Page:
To continue reading this article, please visit http://www.dolphinblue.com/pg-Transitioning-from-a-wasteful-planet-to-a-sustainable-planet.html

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Just Plant a Piece of Paper, and Watch it Grow.

         

The whole concept sounds like our grade school experiments with avocado seeds and toothpicks and a glass of water . . . or a bit of slow-sleight of hand.  What is seed paper?  It’s just what it says – paper embedded with seeds.    Put it in the ground and with luck and good weather you’ll have a small garden of annuals or wildflowers.

 

To continue reading this article, please visit http://www.dolphinblue.com/pg-Just-Plant-a-Piece-of-Paper-and-Watch-it-Grow.html

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Governmental Buying Practices and Sustainability

Recently, the staff at Dolphin Blue began questioning the buying practices of our government, and evaluating their overall impact on sustainability.  As more corporations continue to manufacture their goods in foreign countries, many tax-supported agencies have jumped on the “low-cost” bandwagon, creating a governmental bidding system with little regard to sustainability.  To answer some of our questions, we consulted with our in-house expert, Dolphin Blue  Founder & President, Thomas Kemper.

  

How does corporate outsourcing hinder the environmental health and welfare of our economy?

When we support the manufacturing of low-cost goods originating from distant places (i.e. China, Malaysia, Vietnam, India), the costs we ultimately incur are numerous, and detrimental to our natural world, local economies, and to the long-term health of our economy.  Every time a tax-supported entity procures an item provided by giant conglomerates, we continue to chip away at the sustainability of our planet (incurring a heavy carbon footprint), our communities (by eroding the local, regional and federal tax base), and our economies (local, state, and national).  Have you ever wondered why our roads, bridges, highways, school systems, county and state hospitals and park systems are in such disrepair, while the tax-supported jurisdictions responsible for their upkeep and maintenance are screaming that they are broke? How much longer can we continue to provide Tax Increment Financing (TIF) and favorable treatment to our largest corporations, so they can continue providing inexpensive foreign goods to the very tax-supported agencies that are responsible for maintaining the infrastructure and systems that are paid for, by us, the tax payers? As we, the payer of the taxes, continue to see unemployment rise, factories close due to unfavorable treatment, and the degradation of our natural resources’ health (clean air, fresh water, soil quality, forest and food stocks), while our very own taxpayer dollars continue buying cheap, resource-depleting foreign goods, creating a huge burden on the sustainability of our planet.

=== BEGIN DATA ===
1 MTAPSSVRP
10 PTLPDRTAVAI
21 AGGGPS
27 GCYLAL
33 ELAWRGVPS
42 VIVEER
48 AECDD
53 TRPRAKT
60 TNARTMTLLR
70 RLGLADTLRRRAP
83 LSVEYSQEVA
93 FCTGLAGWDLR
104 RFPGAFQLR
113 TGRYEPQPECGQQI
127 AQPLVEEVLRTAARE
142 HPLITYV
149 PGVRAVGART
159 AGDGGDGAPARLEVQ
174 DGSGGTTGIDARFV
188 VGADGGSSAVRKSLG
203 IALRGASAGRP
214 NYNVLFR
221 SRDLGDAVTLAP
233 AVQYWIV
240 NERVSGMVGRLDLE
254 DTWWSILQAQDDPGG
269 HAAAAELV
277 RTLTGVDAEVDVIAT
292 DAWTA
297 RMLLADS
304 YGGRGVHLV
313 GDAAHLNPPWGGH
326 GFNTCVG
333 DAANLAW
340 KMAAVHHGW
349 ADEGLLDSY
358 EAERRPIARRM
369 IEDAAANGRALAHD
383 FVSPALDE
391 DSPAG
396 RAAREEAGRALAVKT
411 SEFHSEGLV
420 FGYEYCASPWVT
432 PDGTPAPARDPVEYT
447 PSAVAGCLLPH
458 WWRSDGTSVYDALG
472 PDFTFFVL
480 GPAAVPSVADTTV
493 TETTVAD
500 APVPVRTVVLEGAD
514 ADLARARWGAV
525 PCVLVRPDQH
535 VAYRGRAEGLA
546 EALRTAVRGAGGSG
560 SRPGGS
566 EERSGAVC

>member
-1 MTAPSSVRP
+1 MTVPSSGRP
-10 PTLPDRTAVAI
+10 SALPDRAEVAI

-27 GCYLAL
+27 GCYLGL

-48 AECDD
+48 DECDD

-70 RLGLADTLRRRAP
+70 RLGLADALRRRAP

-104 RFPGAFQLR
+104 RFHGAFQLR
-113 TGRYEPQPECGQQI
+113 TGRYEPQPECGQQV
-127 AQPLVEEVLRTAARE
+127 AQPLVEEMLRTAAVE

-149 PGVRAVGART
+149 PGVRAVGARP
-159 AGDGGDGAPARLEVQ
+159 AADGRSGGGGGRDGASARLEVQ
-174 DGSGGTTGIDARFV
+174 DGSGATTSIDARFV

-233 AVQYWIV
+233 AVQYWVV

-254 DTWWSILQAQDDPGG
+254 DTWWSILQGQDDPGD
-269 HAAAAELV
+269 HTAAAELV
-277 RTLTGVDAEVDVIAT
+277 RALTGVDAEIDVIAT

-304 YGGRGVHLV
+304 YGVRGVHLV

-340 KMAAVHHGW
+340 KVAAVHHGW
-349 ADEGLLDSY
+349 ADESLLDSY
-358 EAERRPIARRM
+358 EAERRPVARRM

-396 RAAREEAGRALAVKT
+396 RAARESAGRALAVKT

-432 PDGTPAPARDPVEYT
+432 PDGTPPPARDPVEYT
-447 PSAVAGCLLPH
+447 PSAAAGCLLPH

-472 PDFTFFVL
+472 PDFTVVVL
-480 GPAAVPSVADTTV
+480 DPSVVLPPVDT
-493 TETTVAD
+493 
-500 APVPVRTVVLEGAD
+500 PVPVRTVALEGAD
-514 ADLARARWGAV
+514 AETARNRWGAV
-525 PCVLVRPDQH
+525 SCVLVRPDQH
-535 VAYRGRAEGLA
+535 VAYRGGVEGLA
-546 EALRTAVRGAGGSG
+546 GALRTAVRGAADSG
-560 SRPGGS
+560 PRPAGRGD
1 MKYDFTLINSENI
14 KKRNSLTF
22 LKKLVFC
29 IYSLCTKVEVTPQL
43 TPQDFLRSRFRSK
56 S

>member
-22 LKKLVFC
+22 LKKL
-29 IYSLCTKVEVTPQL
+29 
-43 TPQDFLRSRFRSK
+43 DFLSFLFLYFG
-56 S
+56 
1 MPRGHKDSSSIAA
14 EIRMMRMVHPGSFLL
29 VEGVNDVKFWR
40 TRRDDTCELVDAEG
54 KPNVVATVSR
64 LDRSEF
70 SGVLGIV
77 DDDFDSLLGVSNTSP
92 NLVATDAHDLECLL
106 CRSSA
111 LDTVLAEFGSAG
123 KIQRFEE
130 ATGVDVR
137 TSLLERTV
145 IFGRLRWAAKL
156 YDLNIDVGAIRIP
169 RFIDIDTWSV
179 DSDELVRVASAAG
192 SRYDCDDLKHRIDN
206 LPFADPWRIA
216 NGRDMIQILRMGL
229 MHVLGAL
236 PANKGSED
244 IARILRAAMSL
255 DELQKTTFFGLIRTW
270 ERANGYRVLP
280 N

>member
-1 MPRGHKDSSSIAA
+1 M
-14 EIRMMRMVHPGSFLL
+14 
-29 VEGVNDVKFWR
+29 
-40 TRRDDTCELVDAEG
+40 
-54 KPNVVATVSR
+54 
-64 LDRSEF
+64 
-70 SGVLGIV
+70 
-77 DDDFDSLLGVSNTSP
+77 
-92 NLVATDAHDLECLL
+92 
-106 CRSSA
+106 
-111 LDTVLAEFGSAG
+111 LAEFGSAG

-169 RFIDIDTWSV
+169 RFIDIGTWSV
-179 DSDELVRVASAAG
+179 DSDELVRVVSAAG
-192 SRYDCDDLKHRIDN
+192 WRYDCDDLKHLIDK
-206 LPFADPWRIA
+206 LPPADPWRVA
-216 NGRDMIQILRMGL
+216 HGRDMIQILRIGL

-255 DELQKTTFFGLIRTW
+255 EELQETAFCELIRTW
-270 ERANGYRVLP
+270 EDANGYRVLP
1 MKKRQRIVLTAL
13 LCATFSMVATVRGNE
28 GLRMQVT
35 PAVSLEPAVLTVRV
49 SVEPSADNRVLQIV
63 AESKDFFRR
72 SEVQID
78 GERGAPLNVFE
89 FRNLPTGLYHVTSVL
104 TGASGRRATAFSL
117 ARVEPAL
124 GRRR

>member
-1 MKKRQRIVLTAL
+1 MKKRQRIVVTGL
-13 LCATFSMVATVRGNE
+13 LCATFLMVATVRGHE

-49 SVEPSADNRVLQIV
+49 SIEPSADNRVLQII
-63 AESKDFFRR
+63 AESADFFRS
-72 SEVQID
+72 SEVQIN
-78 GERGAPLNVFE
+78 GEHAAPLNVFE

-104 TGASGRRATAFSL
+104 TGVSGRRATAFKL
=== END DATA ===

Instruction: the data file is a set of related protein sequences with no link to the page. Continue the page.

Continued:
Corporate outsourcing clearly damages our nation’s infrastructure, but how do low-cost supplies produced in foreign countries harm our environment?

Products being procured with no understanding of our environment, affect our human health and global ecosystem in ways we are only beginning to understand.  The use of chemicals, such as chlorine and chlorine-containing compounds, affect the human endocrine system, and compromises the immune system’s ability to do what it was biologically designed to do.  The havoc being wreaked upon the health of our children is a cost seemingly hidden in our out-of-control healthcare system, which continues to grow as the fastest sector of our economy.  I saw this issue arising back in 1994, and made a personal and business decision to provide papers that are processed chlorine free, as well as being derived from 100% post-consumer recycled fiber and made in the USA with Green-e certified renewable wind energy.  Thus, it is incumbent upon all of us, as citizens of our local communities first and foremost, to get involved in the decisions being made by our tax-supported government representatives, and demand that they purchase only socially and environmentally responsible products.